Since its establishment in 1960, OPEC has been committed to market stability and to ensuring an efficient, economic and regular supply of oil to consumers. Recently, it has accelerated its capacity expansion plans, despite significantly rising costs, to help meet future growing demand for its oil and offer an adequate level of spare capacity, for the benefit of the world at large. In fact, I would like to stress that current supply levels are ahead of demand, as the present comfortable levels of stocks in OECD countries demonstrate. There is — let me hasten to add — no shortage of supply.

So what are the key drivers impacting upon the oil price? Downstream tightness, due very much to a lack of refining investment from consuming countries, as well as increased speculative activity in the futures market and geopolitical developments, are certainly having a pronounced effect on prices. These are all issues that extend beyond OPEC’s reach.

We appreciate the concerns underlined in the ACP-EU draft report about the strains that recent price levels for oil and gas are having on the balance of payments of ACP States. Let me reiterate that OPEC’s priority is market stability, but this can only be achieved with the support of other stakeholders, especially the major consuming nations. Hence the importance of such Energy Dialogues as that between the EU and OPEC.

Let me also briefly touch on the report’s mention that the current price levels for hydrocarbons are leading ACP countries to consider renewables as an energy resource. Of course, renewables have a role to play in the global energy mix, but what needs to remembered is that this can only be a small role for the foreseeable future. Moreover, this role will probably be more significant in industrialised countries that possess the resources and technological know-how. For the developing world, however, it is far too early to expect these still embryonic technologies to provide cost-effective solutions.

According to all forecasts, fossil fuels will continue to provide the overwhelming share of energy for decades to come. Therefore, they have a major role to play in sustainable development and providing energy services to the poor. In fact, it should be stressed that, just as oil played a key part in fuelling the development of the industrialised countries in the 20th century, it should be allowed to make a similar important contribution to supporting growth in developing world economies in the future.

It should also be remembered that it is the industrialised countries that are, and will continue to be, the major global energy consumers. As a result, this needs to be taken into consideration when we focus on climate change concerns. All this, however, does not alter the fact that OPEC Member Countries remain committed to working with all parties to achieve sound and balanced environmental initiatives that address such concerns.

Nevertheless, this should not undermine the ability of developing countries to pursue their legitimate goals of economic and social advancement. This statement should be kept in mind when we focus on the environmental dimension. For example, OPEC recognises that meeting environmental challenges can provide a great opportunity for all developing countries to leapfrog some of the technology steps that industrialised countries have taken during their industrialisation process. However, they cannot do this without considerable cooperation and assistance from industrialised countries.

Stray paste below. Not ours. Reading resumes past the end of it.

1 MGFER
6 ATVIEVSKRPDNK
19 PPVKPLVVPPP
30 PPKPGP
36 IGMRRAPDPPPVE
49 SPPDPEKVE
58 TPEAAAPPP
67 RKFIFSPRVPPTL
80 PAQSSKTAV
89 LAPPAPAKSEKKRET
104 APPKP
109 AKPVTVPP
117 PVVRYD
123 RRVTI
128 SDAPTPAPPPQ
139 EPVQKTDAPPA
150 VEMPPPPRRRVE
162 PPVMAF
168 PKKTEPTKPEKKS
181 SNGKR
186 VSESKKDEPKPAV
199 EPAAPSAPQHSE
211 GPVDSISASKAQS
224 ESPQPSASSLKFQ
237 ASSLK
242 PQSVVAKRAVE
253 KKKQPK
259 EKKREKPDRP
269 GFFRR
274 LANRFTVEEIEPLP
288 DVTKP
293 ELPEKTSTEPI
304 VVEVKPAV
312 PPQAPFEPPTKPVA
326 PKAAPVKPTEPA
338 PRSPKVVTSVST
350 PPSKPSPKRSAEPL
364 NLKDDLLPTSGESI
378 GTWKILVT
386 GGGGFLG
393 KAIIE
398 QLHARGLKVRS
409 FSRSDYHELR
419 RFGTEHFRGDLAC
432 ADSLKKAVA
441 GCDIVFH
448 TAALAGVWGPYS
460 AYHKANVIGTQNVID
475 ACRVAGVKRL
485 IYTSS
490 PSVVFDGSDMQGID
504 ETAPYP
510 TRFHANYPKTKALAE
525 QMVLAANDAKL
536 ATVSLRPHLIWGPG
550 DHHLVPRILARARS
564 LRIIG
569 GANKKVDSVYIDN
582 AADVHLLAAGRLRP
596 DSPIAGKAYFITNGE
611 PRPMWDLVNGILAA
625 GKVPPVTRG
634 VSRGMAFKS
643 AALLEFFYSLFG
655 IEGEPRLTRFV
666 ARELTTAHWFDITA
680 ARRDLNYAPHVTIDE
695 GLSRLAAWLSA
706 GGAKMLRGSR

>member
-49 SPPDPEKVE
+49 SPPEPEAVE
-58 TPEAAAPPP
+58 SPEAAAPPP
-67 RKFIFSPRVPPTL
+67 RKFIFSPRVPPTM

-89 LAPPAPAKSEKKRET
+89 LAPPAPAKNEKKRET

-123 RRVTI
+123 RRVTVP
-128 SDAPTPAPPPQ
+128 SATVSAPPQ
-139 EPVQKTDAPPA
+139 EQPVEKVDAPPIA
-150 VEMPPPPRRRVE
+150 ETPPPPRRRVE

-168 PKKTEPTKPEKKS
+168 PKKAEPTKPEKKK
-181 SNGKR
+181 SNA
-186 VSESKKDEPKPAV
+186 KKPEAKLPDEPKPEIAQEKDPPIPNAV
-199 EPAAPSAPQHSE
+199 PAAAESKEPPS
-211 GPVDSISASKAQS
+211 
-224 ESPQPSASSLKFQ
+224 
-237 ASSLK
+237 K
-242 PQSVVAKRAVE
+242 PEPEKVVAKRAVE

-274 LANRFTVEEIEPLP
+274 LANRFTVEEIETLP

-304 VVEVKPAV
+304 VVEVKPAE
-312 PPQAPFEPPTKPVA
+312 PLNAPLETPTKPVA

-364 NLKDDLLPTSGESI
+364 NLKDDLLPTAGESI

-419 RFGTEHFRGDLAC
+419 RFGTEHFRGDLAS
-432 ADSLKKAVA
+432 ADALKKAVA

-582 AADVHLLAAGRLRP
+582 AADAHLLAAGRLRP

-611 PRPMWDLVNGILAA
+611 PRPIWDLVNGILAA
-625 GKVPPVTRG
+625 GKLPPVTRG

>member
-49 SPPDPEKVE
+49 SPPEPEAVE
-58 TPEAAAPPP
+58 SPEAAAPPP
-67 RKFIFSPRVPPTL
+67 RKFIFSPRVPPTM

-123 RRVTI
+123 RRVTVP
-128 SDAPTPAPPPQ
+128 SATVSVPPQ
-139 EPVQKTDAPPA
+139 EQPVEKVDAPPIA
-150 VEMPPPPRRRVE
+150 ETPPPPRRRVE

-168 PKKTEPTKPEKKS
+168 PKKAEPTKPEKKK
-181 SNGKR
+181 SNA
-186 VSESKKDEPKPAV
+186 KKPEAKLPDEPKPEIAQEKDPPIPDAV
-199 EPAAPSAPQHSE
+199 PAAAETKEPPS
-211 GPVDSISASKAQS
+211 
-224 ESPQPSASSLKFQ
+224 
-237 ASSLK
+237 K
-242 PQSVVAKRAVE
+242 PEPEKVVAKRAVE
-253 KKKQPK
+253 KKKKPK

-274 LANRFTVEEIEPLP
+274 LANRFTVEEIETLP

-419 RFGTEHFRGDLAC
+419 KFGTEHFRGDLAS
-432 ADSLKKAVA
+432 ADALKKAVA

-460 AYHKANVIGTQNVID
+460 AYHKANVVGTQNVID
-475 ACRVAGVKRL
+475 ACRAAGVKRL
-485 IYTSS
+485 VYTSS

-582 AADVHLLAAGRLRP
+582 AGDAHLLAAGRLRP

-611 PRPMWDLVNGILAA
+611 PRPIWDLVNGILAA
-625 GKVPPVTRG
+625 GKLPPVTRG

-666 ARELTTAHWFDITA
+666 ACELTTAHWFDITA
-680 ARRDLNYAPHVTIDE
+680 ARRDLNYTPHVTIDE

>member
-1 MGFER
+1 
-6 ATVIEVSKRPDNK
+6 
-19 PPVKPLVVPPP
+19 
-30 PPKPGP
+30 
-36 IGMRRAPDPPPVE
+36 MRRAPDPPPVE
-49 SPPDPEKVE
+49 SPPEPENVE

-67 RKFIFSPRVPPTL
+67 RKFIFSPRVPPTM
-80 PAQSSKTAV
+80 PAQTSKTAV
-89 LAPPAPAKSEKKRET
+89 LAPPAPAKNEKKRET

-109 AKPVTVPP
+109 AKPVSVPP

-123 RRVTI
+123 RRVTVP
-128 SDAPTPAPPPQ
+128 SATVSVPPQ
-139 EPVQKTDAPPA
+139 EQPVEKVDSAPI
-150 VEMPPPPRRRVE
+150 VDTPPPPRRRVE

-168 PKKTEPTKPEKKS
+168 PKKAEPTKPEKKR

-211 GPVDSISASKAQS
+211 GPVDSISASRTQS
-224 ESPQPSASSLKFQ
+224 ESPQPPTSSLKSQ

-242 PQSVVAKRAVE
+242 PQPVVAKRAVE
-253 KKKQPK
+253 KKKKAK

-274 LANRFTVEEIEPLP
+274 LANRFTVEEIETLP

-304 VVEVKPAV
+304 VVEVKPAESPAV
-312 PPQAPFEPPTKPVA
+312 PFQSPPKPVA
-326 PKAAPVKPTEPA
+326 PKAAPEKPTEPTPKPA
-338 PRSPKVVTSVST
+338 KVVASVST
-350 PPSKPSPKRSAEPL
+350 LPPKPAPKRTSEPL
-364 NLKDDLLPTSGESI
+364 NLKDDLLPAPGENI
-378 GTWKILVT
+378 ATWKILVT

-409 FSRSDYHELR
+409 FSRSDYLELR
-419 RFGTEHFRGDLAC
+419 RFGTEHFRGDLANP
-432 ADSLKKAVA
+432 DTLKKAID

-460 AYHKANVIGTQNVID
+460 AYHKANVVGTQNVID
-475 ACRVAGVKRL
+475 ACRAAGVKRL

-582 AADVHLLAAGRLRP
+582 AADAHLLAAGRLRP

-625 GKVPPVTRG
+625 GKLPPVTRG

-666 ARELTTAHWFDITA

Given the need for environmental protection and the expected leading role for fossil fuels going forward, this cooperation and assistance becomes very apparent in the promotion of cleaner fossil fuel technologies that offer cost-effective solutions, such as carbon capture and storage. In conjunction with enhanced oil recovery, the development of these technologies offers a win-win opportunity.

In line with the principle of ‘common but differentiated responsibilities’, OPEC believes that industrialised countries should take the lead in the development of carbon capture and storage technologies, in particular in funding and executing large demonstration projects. The Clean Development Mechanism of the Kyoto Protocol should also be adapted to facilitate the application of cleaner fossil fuel technologies in developing countries.

It is clear that the social, economic and environmental dimensions of energy outlined by the ACP-EU draft report are interlinked. What needs to be understood is that this direct linkage should be taken into consideration when examining the means of meeting the goals of these three dimensions. OPEC stresses that the evaluation of the available energy resources to meet these goals should be undertaken in accordance with objective criteria, such as reliability, affordability, economic viability, social acceptance and environmental soundness.

First and foremost, however, what needs to be emphasised is that alarming disparities continue to exist between developed and developing countries. Eliminating these disparities must be viewed as an international priority. OPEC believes that overcoming them and meeting the challenges of poverty eradication, economic growth, energy security, climate change and sustainable development requires a comprehensive and balanced approach.

Thus we welcome enhanced dialogue and cooperation, such as that set up last year between OPEC and the EU and which is already being translated into concrete plans of action, as we witnessed a fortnight ago in Brussels.

Thank you.